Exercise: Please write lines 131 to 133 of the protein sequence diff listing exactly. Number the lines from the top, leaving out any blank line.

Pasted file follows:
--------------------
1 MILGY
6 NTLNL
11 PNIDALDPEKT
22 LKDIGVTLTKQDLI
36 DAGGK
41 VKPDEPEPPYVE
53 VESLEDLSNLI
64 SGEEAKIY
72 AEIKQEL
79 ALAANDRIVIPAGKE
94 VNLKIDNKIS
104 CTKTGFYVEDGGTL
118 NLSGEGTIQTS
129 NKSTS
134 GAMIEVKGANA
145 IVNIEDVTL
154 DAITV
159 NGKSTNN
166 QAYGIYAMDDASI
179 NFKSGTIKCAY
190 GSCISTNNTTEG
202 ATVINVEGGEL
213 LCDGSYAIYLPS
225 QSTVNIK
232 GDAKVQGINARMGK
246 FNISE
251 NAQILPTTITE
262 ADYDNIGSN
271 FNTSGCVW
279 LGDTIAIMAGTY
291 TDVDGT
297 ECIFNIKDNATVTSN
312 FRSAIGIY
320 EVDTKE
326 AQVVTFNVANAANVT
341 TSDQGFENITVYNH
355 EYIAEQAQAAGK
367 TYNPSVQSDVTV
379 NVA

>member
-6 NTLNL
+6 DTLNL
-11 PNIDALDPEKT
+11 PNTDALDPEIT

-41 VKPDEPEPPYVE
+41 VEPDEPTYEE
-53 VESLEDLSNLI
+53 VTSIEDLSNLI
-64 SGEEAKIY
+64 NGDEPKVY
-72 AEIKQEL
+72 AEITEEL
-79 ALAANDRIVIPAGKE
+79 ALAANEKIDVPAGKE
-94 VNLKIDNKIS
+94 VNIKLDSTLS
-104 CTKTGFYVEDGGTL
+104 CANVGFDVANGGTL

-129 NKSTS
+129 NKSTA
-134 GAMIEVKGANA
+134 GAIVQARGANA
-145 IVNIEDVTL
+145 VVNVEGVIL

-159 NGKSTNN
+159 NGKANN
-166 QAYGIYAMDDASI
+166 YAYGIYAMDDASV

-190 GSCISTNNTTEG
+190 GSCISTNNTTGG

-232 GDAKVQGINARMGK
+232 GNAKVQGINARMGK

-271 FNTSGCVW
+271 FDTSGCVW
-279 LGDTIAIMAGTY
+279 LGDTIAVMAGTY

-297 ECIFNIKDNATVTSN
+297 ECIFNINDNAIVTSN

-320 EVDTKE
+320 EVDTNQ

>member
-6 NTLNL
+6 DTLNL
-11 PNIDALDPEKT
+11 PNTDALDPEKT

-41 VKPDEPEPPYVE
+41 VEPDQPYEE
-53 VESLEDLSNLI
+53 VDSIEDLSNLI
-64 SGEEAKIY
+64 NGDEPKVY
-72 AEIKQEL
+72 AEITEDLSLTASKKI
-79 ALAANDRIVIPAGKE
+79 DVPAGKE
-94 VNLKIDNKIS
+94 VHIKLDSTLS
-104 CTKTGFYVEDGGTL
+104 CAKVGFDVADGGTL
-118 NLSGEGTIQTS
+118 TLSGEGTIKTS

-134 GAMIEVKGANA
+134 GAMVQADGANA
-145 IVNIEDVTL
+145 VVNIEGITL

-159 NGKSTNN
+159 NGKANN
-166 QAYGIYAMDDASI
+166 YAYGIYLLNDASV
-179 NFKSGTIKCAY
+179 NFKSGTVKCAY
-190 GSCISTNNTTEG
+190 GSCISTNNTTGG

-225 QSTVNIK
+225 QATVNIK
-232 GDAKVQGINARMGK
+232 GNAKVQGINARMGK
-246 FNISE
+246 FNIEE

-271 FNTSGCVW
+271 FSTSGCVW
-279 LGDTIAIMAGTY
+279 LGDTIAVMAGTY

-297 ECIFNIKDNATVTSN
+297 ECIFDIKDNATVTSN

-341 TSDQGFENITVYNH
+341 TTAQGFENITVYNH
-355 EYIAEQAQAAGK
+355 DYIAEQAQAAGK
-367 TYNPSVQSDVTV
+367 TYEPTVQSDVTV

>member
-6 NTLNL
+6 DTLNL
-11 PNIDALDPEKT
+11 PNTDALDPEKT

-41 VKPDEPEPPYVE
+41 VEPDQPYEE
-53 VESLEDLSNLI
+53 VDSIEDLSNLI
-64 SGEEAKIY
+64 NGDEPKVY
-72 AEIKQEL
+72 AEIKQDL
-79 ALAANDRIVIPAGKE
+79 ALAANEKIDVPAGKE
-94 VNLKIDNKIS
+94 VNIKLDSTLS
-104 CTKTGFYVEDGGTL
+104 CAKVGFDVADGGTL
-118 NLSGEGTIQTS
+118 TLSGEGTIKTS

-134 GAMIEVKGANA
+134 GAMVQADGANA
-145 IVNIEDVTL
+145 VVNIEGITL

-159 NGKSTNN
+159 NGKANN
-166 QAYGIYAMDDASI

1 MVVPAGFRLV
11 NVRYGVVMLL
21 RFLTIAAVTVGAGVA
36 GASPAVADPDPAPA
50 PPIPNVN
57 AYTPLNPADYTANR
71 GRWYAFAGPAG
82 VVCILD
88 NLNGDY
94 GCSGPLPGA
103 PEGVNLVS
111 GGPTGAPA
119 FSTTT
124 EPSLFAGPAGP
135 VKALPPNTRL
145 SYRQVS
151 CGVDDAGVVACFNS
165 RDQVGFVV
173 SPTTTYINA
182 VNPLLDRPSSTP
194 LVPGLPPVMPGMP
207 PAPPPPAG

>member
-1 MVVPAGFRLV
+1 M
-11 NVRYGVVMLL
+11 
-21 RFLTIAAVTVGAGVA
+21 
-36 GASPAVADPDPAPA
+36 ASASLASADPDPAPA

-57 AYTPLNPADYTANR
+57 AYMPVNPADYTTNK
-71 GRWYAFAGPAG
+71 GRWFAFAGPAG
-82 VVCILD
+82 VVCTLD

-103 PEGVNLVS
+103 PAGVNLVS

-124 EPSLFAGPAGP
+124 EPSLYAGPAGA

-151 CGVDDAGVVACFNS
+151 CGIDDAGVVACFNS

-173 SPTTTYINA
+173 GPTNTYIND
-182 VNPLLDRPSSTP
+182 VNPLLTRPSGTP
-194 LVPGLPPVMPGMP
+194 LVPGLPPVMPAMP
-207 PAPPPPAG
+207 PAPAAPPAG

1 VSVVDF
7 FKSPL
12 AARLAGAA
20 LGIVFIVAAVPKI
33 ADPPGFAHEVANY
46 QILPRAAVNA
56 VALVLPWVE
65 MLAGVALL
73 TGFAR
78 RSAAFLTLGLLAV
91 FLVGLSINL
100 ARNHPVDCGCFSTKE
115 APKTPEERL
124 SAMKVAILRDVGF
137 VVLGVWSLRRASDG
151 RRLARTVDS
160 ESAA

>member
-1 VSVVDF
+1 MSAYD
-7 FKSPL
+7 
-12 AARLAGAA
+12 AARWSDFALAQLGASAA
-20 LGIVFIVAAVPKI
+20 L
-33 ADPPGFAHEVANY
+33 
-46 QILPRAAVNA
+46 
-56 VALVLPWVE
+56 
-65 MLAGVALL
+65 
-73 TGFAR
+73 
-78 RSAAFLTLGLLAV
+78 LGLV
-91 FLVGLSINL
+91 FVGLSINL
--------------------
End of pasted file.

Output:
+367 TYEPTVQSDVTV

>member
-6 NTLNL